PA--Clean-up Efforts Continue to Restore Oil-Laden Area : LUSENET : Grassroots Information Coordination Center (GICC) : One Thread



March 14, 2000 By BILL BUCHANAN Special to the Times

TINICUM -- As workers toil to restore the oil-laden area of a federal wildlife area, officials begin to chart ways to prevent an occurrence in the future.

The work continues to clean up the oil that spilled from a Sunoco pipeline into the John Heinz National Wildlife Refuge. The amount of tanker truck traffic, which had been hauling out the West African crude from the spill site in the eastern end of the refuge has been greatly reduced, as the bulk of 174,000 gallons of free-standing oil has been recovered over the past month.

Workers are now primarily focusing their efforts on utilizing more passive means of clean up to recover the remainder of the oil, which is entrenched within the soil and along the shoreline of the 145-acre impoundment. The effort includes the use of absorbent materials, oil booms -- which had been put in place immediately after the discovery of the spill earlier in February -- and crews gently wisping oil to concentrate it into the absorbent materials. There is some continued vacuuming in the area called the "black hole."

As the clean-up efforts go on Sunoco pipeline crews continue to work on testing the 24-inch line that developed the crack, which caused the spill.

Over the past week, liquid nitrogen was used to freeze water that was being used to test the lines so rather than having to evacuate the pipeline, workers could get to some valves and seals which they wanted to inspect. This was several hundred yards away from the spill site. Unfortunately, there was a failure in the line and that particular section had to be replaced. Sun officials said this would delay the final testing of the line until later this month.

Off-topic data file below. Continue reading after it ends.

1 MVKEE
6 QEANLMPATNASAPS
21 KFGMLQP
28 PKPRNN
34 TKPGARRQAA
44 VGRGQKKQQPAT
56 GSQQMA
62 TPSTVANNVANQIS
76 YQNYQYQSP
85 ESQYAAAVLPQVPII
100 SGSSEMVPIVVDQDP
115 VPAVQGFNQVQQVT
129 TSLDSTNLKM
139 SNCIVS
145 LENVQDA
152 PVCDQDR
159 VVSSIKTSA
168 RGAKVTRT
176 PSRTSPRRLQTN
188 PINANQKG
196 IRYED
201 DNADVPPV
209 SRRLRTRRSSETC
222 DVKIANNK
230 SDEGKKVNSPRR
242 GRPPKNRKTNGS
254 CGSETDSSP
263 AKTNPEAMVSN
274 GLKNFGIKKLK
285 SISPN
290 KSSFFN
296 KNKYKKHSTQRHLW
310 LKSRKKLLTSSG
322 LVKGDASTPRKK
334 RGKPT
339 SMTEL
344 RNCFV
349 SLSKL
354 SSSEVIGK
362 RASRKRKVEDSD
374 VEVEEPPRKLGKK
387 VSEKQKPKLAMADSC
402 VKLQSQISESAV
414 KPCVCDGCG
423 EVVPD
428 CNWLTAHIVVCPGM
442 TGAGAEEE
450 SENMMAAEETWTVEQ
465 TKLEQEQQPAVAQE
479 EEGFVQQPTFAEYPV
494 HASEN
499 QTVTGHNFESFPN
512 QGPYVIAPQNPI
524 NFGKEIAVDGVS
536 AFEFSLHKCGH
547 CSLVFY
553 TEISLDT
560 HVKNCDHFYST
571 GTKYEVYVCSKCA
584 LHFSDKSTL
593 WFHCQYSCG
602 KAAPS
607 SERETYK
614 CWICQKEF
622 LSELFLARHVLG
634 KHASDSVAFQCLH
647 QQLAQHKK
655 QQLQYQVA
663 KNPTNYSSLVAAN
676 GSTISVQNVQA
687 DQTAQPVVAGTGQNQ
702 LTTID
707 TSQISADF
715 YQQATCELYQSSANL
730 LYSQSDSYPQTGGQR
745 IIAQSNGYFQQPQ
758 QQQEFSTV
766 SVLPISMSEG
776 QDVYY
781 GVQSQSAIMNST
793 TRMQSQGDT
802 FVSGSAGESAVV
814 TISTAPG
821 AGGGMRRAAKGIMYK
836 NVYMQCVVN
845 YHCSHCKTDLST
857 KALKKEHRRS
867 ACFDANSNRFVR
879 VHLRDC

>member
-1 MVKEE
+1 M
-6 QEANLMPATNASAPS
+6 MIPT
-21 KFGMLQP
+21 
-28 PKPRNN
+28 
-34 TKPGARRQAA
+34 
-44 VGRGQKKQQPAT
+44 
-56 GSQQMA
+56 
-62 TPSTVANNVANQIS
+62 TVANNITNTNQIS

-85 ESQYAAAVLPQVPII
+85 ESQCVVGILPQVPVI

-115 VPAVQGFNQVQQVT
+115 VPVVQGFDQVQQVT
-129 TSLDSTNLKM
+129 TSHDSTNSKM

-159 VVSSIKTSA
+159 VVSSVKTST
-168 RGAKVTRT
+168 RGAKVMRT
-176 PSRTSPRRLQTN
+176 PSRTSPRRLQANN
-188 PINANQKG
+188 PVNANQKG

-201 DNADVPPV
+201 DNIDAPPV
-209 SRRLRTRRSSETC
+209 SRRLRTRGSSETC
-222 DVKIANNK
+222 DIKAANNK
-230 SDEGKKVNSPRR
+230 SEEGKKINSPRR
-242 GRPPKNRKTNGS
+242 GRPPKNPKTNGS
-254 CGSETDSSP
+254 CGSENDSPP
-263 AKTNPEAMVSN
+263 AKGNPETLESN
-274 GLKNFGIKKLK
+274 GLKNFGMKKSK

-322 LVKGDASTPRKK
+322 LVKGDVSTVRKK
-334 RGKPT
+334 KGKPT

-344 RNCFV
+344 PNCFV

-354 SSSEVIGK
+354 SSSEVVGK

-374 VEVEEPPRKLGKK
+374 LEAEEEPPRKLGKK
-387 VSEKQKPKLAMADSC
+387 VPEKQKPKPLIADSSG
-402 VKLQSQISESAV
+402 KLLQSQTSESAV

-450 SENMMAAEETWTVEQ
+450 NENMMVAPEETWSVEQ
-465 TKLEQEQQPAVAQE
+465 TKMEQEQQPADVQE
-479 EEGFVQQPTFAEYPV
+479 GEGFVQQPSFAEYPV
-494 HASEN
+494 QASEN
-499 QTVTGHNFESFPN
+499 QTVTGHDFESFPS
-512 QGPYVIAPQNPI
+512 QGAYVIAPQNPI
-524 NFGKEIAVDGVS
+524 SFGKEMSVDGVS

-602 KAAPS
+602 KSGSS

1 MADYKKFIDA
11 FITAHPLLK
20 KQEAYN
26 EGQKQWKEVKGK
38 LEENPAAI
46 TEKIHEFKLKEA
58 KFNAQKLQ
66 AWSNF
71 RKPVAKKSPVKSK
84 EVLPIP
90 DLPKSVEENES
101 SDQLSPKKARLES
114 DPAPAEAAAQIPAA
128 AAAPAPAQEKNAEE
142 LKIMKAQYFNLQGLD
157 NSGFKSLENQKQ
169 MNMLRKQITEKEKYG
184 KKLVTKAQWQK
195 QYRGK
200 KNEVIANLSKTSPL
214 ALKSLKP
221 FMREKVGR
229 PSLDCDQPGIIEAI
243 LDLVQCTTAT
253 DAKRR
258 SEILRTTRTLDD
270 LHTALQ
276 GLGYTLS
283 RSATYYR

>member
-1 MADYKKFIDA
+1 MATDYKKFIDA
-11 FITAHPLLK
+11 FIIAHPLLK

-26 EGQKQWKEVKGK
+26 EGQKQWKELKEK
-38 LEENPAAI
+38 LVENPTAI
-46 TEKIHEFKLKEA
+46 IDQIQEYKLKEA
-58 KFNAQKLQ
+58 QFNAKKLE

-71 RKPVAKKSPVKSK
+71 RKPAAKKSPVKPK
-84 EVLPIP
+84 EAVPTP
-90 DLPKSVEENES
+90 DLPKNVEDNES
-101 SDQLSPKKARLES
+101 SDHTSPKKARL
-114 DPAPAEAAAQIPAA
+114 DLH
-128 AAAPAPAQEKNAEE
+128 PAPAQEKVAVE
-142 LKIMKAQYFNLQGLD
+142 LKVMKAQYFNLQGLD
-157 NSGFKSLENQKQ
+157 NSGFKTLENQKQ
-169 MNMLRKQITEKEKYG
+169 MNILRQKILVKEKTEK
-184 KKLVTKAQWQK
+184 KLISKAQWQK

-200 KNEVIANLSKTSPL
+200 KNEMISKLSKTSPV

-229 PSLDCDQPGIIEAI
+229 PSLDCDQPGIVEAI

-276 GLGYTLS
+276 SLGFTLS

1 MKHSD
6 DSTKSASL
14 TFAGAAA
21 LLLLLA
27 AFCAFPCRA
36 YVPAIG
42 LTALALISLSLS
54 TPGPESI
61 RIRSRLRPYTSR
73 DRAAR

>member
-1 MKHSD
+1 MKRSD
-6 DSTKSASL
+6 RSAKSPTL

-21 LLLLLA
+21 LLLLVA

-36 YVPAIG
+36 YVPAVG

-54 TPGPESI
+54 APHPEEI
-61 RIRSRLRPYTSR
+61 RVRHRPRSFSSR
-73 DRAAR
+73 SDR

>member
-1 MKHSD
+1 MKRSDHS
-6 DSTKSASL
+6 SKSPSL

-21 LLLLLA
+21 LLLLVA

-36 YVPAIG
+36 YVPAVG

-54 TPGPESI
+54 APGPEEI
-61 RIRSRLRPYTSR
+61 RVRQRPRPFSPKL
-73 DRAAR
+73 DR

Once Sunoco is given a go-ahead from the Office of Pipeline Safety, they will be able to reuse the line that leaked and then replace its companion lines miter joint with an elbow joint as a precautionary measure.

It was, in fact, a miter joint in the 50-year-old pipeline that developed the crack in the spill. That section of pipeline was replaced several weeks ago and Sun officials said a company in Ohio as still conducting testing to see what may have caused the failure. As the clean-up crews and pipeline workers continue in their tasks, so too do those people looking at the environmental aspect of the spill.

Meeting on a regular basis are representatives from EPA, DEP, the Pennsylvania Fish and Boat Commission, the U.S. Fish and Wildlife Service which administers the refuge and Entrix, the company contracted by Sunoco to assess the environmental aspect.

Mark Roberts, a contaminants specialist with the Fish and Wildlife Service, said various components are being explored. Among them are remediation, which he noted is under the EPAs authority. Sunoco is responsible for removing contaminated soil and sediments, disposing of them according to regulations set for such projects and restoring those impacted areas to their original condition.

When asked if there would be installation of a coffer dam around the impact site, Roberts said, "Based on the fact that there are pipelines under pressure and there will have to be removal of soil as well as de-watering, Id have to say, yes, there is a good chance that a coffer dam will be used."

Roberts also pointed out that under the Natural Resource Damage Assessment or NRDA they have to look at compensatory authorization for the impact from the oil on the wildlife as well as to the habitats and that would also include not only oil damage directly but also the damage created by having to put in staging areas for equipment, roadways and other physical impacts to the refuge.

-- (, March 14, 2000

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